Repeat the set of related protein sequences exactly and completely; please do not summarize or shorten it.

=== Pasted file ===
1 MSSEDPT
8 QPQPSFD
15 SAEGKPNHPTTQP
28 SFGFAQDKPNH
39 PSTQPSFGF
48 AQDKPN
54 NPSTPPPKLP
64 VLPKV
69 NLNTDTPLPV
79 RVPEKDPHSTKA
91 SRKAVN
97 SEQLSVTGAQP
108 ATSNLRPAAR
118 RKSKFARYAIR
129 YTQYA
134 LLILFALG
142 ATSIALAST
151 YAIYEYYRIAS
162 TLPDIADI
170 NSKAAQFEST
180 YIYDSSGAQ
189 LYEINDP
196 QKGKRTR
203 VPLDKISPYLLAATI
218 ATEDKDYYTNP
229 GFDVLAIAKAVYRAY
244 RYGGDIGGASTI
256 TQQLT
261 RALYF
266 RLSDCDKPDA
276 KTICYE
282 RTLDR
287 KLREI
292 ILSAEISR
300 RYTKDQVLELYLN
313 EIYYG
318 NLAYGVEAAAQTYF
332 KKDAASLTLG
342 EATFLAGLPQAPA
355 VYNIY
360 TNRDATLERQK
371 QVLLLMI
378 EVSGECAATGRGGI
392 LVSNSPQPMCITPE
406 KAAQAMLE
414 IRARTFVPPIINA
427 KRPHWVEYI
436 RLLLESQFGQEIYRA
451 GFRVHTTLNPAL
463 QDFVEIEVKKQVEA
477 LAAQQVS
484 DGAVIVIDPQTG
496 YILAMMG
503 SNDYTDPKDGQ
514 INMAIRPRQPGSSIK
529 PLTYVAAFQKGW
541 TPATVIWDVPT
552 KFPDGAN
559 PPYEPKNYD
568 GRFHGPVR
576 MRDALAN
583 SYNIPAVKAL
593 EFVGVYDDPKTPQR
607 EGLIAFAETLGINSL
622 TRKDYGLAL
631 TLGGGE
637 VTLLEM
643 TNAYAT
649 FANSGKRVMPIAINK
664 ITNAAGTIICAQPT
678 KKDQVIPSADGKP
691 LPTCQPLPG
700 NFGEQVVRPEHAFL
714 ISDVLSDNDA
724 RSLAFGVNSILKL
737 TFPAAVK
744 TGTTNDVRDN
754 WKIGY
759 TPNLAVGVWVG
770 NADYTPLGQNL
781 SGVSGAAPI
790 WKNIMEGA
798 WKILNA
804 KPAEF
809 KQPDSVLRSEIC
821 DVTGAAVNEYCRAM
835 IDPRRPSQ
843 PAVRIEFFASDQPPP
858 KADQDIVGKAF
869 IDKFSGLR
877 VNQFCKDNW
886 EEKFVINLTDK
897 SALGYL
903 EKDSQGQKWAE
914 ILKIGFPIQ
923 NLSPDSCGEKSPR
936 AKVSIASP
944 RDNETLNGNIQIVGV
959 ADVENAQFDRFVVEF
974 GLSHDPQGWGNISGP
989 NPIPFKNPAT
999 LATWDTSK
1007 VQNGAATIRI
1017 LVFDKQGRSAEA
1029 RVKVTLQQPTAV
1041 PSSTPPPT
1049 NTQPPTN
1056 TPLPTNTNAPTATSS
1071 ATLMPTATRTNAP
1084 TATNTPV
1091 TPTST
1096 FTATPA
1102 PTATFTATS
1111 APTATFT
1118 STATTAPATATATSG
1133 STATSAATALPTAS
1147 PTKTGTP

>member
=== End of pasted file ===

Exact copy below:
1 MSSEDPT
8 QPQPSFD
15 SAEGKPNHPTTQP
28 SFGFAQDKPNH
39 PSTQPSFGF
48 AQDKPN
54 NPSTPPPKLP
64 VLPKV
69 NLNTDTPLPV
79 RVPEKDPHSTKA
91 SRKAVN
97 SEQLSVTGAQP
108 ATSNLRPAAR
118 RKSKFARYAIR
129 YTQYA
134 LLILFALG
142 ATSIALAST
151 YAIYEYYRIAS
162 TLPDIADI
170 NSKAAQFEST
180 YIYDSSGAQ
189 LYEINDP
196 QKGKRTR
203 VPLDKISPYLLAATI
218 ATEDKDYYTNP
229 GFDVLAIAKAVYRAY
244 RYGGDIGGASTI
256 TQQLT
261 RALYF
266 RLSDCDKPDA
276 KTICYE
282 RTLDR
287 KLREI
292 ILSAEISR
300 RYTKDQVLELYLN
313 EIYYG
318 NLAYGVEAAAQTYF
332 KKDAASLTLG
342 EATFLAGLPQAPA
355 VYNIY
360 TNRDATLERQK
371 QVLLLMI
378 EVSGECAATGRGGI
392 LVSNSPQPMCITPE
406 KAAQAMLE
414 IRARTFVPPIINA
427 KRPHWVEYI
436 RLLLESQFGQEIYRA
451 GFRVHTTLNPAL
463 QDFVEIEVKKQVEA
477 LAAQQVS
484 DGAVIVIDPQTG
496 YILAMMG
503 SNDYTDPKDGQ
514 INMAIRPRQPGSSIK
529 PLTYVAAFQKGW
541 TPATVIWDVPT
552 KFPDGAN
559 PPYEPKNYD
568 GRFHGPVR
576 MRDALAN
583 SYNIPAVKAL
593 EFVGVYDDPKTPQR
607 EGLIAFAETLGINSL
622 TRKDYGLAL
631 TLGGGE
637 VTLLEM
643 TNAYAT
649 FANSGKRVMPIAINK
664 ITNAAGTIICAQPT
678 KKDQVIPSADGKP
691 LPTCQPLPG
700 NFGEQVVRPEHAFL
714 ISDVLSDNDA
724 RSLAFGVNSILKL
737 TFPAAVK
744 TGTTNDVRDN
754 WKIGY
759 TPNLAVGVWVG
770 NADYTPLGQNL
781 SGVSGAAPI
790 WKNIMEGA
798 WKILNA
804 KPAEF
809 KQPDSVLRSEIC
821 DVTGAAVNEYCRAM
835 IDPRRPSQ
843 PAVRIEFFASDQPPP
858 KADQDIVGKAF
869 IDKFSGLR
877 VNQFCKDNW
886 EEKFVINLTDK
897 SALGYL
903 EKDSQGQKWAE
914 ILKIGFPIQ
923 NLSPDSCGEKSPR
936 AKVSIASP
944 RDNETLNGNIQIVGV
959 ADVENAQFDRFVVEF
974 GLSHDPQGWGNISGP
989 NPIPFKNPAT
999 LATWDTSK
1007 VQNGAATIRI
1017 LVFDKQGRSAEA
1029 RVKVTLQQPTAV
1041 PSSTPPPT
1049 NTQPPTN
1056 TPLPTNTNAPTATSS
1071 ATLMPTATRTNAP
1084 TATNTPV
1091 TPTST
1096 FTATPA
1102 PTATFTATS
1111 APTATFT
1118 STATTAPATATATSG
1133 STATSAATALPTAS
1147 PTKTGTP

>member